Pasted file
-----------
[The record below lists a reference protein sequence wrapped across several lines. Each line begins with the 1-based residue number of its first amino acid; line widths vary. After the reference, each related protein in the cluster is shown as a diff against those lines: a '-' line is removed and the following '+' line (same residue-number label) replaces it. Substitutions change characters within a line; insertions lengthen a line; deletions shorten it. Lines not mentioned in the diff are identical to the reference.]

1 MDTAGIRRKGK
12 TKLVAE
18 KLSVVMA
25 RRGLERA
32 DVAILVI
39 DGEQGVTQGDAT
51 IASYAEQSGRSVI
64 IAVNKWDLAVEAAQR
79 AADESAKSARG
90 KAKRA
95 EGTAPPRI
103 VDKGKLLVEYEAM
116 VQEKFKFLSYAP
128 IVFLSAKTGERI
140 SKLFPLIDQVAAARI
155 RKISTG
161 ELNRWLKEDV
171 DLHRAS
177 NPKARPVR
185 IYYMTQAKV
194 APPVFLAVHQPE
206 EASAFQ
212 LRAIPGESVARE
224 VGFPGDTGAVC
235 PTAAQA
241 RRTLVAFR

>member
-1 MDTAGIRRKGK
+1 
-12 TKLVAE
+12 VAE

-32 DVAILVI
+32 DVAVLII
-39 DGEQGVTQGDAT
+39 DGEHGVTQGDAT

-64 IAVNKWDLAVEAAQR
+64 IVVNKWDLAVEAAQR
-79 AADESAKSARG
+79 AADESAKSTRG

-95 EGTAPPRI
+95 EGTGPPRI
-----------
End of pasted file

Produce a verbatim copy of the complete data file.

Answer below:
[The record below lists a reference protein sequence wrapped across several lines. Each line begins with the 1-based residue number of its first amino acid; line widths vary. After the reference, each related protein in the cluster is shown as a diff against those lines: a '-' line is removed and the following '+' line (same residue-number label) replaces it. Substitutions change characters within a line; insertions lengthen a line; deletions shorten it. Lines not mentioned in the diff are identical to the reference.]

1 MDTAGIRRKGK
12 TKLVAE
18 KLSVVMA
25 RRGLERA
32 DVAILVI
39 DGEQGVTQGDAT
51 IASYAEQSGRSVI
64 IAVNKWDLAVEAAQR
79 AADESAKSARG
90 KAKRA
95 EGTAPPRI
103 VDKGKLLVEYEAM
116 VQEKFKFLSYAP
128 IVFLSAKTGERI
140 SKLFPLIDQVAAARI
155 RKISTG
161 ELNRWLKEDV
171 DLHRAS
177 NPKARPVR
185 IYYMTQAKV
194 APPVFLAVHQPE
206 EASAFQ
212 LRAIPGESVARE
224 VGFPGDTGAVC
235 PTAAQA
241 RRTLVAFR

>member
-1 MDTAGIRRKGK
+1 
-12 TKLVAE
+12 VAE

-32 DVAILVI
+32 DVAVLII
-39 DGEQGVTQGDAT
+39 DGEHGVTQGDAT

-64 IAVNKWDLAVEAAQR
+64 IVVNKWDLAVEAAQR
-79 AADESAKSARG
+79 AADESAKSTRG

-95 EGTAPPRI
+95 EGTGPPRI